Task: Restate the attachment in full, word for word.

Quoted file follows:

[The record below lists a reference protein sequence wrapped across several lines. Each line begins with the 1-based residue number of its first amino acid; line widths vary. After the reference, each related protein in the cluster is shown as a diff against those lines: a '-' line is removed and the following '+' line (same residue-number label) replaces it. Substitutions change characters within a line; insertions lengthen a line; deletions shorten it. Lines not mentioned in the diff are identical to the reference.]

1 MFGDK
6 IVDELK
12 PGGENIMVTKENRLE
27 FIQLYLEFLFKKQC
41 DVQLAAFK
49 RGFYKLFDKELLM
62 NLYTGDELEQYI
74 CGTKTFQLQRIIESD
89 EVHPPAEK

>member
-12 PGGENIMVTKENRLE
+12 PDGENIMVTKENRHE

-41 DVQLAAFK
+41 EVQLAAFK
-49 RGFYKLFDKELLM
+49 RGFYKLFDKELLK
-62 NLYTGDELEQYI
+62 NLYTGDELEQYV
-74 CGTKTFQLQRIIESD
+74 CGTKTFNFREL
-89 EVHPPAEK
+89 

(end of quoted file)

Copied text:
[The record below lists a reference protein sequence wrapped across several lines. Each line begins with the 1-based residue number of its first amino acid; line widths vary. After the reference, each related protein in the cluster is shown as a diff against those lines: a '-' line is removed and the following '+' line (same residue-number label) replaces it. Substitutions change characters within a line; insertions lengthen a line; deletions shorten it. Lines not mentioned in the diff are identical to the reference.]

1 MFGDK
6 IVDELK
12 PGGENIMVTKENRLE
27 FIQLYLEFLFKKQC
41 DVQLAAFK
49 RGFYKLFDKELLM
62 NLYTGDELEQYI
74 CGTKTFQLQRIIESD
89 EVHPPAEK

>member
-12 PGGENIMVTKENRLE
+12 PDGENIMVTKENRHE

-41 DVQLAAFK
+41 EVQLAAFK
-49 RGFYKLFDKELLM
+49 RGFYKLFDKELLK
-62 NLYTGDELEQYI
+62 NLYTGDELEQYV
-74 CGTKTFQLQRIIESD
+74 CGTKTFNFREL
-89 EVHPPAEK
+89 